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Having turned its season around, offensive line prepares for toughest test of the season

The Badgers have talent all over their defense. The guys up front will have their hands full.

NCAA Football: Northwestern at Wisconsin Jeff Hanisch-USA TODAY Sports

Neither redshirt freshman left guard J.B. Butler nor junior center Brad North would take the bait.

Is Wisconsin the toughest test this year?

“I think every week is our biggest test,” North said. “We’re focused on Wisconsin right now.”

“Every week is a new challenge,” Butler echoed.

So much for that narrative.

But that’s not what the numbers say.

The numbers will tell you that this is indeed the toughest defense Northwestern will have faced to date. The Badgers are fourth in the nation in defensive S&P+ — eighth in rushing, sixth in passing and third in Isolated Points Per Play Plus (a measurement of explosiveness) — and third in points per game allowed. At every level, the defense is exceptional, with talented players everywhere.

And that’s caught the attention of the two linemen in question.

“They’re hard-working, blue-collar guys,” North said. “They’re gonna play their ass off and get to the ball every single play. They may not be the biggest guys, but the film that we’ve seen, they’re savages. They’re good ballplayers.”

Both players expressed the importance of setting the tone of physicality early and then “taking it up a notch,” hammering away at a group that brings top effort every snap. In Wisconsin’s two losses (to Michigan and Ohio State), both opponents just kept pounding and pounding on the ground; the Wolverines ran it 44 times, the Buckeyes 45.

For Northwestern, a similar route to success might be necessary. In its three October wins, the Wildcats ran the ball 42, 51 and 44 times against Iowa, Michigan State and Indiana. Against Ohio State, the Wildcats only ran it 29 times.

As we’ve seen, this offense is at its best when it runs the ball early and then grinds on the ground. Despite possessing a high-flying attack through the air, the Wildcats are 0-3 in games in which they throw it more than they run, with two of those three losses coming in the first month.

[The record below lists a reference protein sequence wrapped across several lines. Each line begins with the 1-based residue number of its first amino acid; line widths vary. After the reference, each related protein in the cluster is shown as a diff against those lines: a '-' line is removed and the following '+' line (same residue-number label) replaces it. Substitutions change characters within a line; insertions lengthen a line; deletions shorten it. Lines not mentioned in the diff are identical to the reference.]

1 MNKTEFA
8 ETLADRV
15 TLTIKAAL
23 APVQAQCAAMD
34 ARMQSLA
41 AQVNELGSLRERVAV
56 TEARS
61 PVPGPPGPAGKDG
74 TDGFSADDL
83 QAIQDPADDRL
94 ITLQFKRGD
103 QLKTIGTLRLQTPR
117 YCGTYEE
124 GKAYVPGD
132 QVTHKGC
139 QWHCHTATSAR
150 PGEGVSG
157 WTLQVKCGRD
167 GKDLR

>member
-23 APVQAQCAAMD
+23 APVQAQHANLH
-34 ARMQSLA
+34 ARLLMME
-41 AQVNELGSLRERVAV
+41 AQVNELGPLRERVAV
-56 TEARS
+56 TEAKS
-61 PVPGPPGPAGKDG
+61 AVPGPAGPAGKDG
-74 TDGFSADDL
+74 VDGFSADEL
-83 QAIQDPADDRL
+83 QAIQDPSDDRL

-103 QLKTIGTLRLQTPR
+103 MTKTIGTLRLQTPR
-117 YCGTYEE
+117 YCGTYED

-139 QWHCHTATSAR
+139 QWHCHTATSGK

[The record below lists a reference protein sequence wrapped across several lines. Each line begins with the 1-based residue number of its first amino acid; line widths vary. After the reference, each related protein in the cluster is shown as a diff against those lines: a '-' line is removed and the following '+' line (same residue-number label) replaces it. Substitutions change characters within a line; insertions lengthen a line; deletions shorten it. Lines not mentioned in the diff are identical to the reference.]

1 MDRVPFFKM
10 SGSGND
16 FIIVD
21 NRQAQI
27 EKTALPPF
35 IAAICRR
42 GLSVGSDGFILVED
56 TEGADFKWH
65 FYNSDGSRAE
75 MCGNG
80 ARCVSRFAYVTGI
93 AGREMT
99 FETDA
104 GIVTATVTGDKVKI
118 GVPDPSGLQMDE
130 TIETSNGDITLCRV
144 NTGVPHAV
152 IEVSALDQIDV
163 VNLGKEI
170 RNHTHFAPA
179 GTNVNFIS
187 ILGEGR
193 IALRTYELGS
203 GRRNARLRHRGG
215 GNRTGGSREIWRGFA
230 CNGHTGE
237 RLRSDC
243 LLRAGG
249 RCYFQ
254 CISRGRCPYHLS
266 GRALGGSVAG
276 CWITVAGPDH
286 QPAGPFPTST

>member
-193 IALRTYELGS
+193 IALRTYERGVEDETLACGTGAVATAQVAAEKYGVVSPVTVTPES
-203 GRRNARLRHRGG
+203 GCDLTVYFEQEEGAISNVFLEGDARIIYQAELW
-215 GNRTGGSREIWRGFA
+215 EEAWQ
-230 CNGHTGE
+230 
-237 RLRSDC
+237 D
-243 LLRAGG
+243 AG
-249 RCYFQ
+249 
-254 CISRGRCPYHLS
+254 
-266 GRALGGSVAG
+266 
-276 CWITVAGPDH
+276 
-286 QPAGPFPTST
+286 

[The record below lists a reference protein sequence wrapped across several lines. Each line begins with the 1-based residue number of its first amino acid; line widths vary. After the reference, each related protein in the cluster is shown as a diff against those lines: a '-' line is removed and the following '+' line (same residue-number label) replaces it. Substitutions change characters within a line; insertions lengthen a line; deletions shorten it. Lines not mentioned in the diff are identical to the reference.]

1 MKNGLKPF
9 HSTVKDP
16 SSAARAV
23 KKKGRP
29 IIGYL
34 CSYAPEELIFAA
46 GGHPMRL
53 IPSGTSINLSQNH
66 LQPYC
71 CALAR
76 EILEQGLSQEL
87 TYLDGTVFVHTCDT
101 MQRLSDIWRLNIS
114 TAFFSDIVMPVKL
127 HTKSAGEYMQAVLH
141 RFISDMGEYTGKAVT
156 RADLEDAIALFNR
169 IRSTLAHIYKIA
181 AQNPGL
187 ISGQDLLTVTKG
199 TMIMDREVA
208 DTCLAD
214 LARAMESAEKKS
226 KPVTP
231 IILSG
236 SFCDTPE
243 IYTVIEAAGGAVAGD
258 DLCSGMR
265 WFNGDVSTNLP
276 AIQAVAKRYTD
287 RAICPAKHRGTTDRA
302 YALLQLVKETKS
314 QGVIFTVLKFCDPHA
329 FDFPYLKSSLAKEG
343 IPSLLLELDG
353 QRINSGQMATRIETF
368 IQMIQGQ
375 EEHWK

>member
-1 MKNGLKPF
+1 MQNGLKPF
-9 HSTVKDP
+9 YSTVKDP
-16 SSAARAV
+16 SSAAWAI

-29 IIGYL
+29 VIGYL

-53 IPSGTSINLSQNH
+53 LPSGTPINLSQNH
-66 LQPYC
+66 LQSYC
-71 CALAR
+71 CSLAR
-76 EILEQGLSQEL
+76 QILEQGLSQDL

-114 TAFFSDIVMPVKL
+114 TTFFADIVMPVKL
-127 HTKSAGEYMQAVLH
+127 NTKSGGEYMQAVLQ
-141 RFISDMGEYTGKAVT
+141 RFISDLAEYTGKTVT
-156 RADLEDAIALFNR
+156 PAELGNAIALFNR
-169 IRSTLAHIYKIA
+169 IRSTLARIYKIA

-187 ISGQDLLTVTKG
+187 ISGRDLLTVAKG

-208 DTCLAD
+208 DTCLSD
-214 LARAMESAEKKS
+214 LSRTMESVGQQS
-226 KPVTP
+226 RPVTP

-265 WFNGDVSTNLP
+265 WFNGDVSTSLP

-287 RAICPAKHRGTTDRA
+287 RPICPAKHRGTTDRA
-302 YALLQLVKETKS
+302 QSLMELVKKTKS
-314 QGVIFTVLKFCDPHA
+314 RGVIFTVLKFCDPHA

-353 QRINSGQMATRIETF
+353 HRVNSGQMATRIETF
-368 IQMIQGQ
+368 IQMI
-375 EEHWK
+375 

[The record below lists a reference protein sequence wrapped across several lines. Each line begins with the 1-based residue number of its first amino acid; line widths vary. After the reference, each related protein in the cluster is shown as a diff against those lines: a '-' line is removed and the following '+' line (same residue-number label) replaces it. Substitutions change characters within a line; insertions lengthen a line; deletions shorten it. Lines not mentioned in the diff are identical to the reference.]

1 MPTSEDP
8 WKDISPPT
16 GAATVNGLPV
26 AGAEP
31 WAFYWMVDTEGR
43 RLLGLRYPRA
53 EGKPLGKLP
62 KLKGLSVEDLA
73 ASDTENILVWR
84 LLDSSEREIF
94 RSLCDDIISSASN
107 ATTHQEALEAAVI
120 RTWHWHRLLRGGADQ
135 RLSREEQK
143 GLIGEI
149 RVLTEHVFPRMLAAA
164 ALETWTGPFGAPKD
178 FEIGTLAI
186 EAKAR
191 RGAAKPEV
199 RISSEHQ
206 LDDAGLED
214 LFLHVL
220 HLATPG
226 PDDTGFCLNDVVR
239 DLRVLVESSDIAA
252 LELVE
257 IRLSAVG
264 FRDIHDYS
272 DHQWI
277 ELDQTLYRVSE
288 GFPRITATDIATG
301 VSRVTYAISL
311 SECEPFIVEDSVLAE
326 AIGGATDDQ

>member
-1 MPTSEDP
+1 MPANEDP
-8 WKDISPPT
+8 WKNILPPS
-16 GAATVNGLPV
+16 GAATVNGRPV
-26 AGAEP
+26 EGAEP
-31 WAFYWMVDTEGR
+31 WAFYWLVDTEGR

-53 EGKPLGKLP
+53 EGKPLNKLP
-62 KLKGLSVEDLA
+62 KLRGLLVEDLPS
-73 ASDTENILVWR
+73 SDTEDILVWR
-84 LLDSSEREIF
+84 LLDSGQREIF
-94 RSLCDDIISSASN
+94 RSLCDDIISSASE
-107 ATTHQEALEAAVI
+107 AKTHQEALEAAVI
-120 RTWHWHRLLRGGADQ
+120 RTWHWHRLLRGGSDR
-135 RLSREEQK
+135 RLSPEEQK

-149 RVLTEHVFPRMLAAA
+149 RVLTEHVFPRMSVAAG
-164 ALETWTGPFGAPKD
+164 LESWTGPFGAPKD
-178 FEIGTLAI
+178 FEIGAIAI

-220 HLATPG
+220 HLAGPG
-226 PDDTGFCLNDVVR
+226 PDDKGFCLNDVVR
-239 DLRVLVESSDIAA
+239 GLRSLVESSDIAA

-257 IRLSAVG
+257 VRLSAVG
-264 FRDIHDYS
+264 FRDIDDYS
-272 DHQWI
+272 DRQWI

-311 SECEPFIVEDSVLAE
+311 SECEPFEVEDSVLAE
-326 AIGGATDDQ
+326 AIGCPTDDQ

But after a loss to Nebraska, Pat Fitzgerald went back to the basics at all levels, especially on the offensive line. The benefits have been obvious: The number of holding penalties are way down. After surrendering 15 sacks in the first four weeks, the offensive line has given up six in the last four weeks, including just one each to Iowa, Michigan State and Ohio State. After averaging a miserable 3.1 yards per rush in the first month of the season, Northwestern averaged 4.1 in October.

It was both a mental and a physical adjustment that helped turn the season around.

“To build a house, you have to have a foundation,” North said of the physical, fundamentals-heavy practices. “We just realized it wasn’t good enough.”

For Butler, who got his first career start in place of the injured Connor Mahoney against Michigan State and has performed admirably since, holding onto his job even with Mahoney back and healthy, it was all about the group believing in itself.

“We’re gonna go run our stuff and trust us to block people instead of trying to perfect everything in practice,” he said. “I think that makes us play a lot faster, play a lot more physical, and it’s easier to play.”

And now in a game with legitimate Big Ten West implications, the group that was one of the worst in the nation a month ago will line up across from a unit that has traditionally been one of the best.

“I think we played poorly up front in three of the first four games — very poorly, frankly,” Fitzgerald told BTN. “I think we’ve moved in the average to maybe slightly above-average category with that group. So there’s been a lot of improvement, but we’re still not where we want to be.”

But on Saturday, the group will have to take another major step forward.

“This group is a joy to watch,” Fitzgerald said of the Wisconsin defense. “Great with their hands, great with their feet, violent with their ability to take on and get off blocks.”

Not every block will be executed perfectly on Saturday. Not every play will be a positive one. It’ll be how Northwestern responds to those mistakes, though, that determines its fate.

“I think we’re just cutting it loose, and saying ‘You know what? If you make a mistake you’re going to have another chance,’” Butler said. “That’s what we’ve done the past couple weeks... and we’ve ended up winning some games.”

And Fitzgerald even admitted this would be the toughest test for the line, even if Butler and North wouldn’t budge on that notion. But for Northwestern to pull off a season-defining win this weekend, it’ll start up front, just like its stunning October turnaround did.

What better place for it to start then up front?